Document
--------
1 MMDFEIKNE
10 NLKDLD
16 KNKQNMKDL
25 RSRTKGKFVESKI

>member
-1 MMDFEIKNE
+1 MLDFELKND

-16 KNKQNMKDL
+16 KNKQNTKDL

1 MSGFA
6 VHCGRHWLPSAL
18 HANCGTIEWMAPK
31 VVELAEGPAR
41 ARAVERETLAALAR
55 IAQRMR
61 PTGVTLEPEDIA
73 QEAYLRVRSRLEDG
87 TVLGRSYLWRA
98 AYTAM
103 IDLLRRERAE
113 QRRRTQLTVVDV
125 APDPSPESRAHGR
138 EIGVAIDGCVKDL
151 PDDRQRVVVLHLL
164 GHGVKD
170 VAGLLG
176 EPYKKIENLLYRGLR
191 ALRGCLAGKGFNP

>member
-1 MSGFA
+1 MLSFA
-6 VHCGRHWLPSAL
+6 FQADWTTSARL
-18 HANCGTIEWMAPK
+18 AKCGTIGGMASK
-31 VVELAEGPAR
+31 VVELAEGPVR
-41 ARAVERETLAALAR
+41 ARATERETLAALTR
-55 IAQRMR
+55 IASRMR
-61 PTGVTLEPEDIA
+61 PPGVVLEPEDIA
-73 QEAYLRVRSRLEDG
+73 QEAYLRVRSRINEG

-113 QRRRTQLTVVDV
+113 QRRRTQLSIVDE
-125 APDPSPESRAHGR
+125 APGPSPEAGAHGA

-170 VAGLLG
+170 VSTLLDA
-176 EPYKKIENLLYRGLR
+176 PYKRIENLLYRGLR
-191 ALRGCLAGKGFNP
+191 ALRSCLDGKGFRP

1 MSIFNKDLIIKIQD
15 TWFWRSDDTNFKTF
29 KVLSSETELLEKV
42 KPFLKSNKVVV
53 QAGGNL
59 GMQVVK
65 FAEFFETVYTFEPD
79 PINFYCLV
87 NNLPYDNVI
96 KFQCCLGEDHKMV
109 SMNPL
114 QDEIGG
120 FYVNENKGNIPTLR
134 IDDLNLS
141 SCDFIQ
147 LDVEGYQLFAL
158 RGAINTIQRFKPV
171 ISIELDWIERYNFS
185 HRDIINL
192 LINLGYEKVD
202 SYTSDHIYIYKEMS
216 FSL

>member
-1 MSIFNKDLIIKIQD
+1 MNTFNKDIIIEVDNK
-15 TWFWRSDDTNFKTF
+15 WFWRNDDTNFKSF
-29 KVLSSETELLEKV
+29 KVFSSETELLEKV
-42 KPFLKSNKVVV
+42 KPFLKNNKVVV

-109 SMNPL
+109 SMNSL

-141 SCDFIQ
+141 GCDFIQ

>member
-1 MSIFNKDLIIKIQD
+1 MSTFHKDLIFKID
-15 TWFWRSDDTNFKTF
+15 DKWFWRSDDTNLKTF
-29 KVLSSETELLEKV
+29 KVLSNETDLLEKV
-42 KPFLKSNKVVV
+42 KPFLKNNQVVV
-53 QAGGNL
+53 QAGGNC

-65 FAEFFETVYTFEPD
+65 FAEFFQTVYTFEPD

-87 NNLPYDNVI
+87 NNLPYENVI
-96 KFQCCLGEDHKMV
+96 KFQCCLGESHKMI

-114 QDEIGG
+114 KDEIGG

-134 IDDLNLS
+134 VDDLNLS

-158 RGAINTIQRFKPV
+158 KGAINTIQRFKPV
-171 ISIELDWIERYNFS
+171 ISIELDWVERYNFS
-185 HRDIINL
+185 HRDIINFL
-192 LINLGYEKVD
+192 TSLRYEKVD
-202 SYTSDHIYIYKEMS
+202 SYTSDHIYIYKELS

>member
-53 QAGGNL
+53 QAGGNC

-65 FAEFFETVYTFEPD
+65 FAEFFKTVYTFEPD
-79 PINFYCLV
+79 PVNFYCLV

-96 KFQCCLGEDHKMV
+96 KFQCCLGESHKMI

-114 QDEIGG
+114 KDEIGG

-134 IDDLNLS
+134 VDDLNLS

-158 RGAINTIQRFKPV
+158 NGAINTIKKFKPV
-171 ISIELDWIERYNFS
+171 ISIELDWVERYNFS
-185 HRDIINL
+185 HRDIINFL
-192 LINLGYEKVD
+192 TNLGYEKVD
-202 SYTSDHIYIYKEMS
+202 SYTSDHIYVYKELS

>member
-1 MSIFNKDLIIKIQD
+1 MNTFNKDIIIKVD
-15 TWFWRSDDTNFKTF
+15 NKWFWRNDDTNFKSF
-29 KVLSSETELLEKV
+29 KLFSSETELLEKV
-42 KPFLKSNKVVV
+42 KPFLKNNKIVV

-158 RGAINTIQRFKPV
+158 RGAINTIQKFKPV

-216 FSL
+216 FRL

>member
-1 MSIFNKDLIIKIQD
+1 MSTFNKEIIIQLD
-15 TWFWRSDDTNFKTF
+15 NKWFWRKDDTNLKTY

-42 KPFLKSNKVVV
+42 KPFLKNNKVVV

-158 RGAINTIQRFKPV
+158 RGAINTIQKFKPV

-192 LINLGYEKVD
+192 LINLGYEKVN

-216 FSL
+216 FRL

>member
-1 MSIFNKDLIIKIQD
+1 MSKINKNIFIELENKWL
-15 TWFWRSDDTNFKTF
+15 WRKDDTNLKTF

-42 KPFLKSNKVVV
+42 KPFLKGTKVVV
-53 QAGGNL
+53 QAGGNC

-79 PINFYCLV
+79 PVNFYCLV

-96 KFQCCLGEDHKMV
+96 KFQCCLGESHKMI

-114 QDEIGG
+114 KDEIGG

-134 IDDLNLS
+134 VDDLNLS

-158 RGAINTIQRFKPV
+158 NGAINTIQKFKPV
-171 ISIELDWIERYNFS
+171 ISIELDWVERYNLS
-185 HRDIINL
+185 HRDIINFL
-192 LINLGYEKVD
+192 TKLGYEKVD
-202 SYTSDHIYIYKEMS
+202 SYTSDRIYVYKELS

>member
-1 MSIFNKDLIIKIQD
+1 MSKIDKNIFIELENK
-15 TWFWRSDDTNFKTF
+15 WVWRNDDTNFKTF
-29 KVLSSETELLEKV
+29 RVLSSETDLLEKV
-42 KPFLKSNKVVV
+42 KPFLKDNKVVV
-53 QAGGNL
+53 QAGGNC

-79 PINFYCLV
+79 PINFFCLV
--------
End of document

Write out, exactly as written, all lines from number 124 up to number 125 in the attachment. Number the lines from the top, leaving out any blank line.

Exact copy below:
+53 QAGGNC

-65 FAEFFETVYTFEPD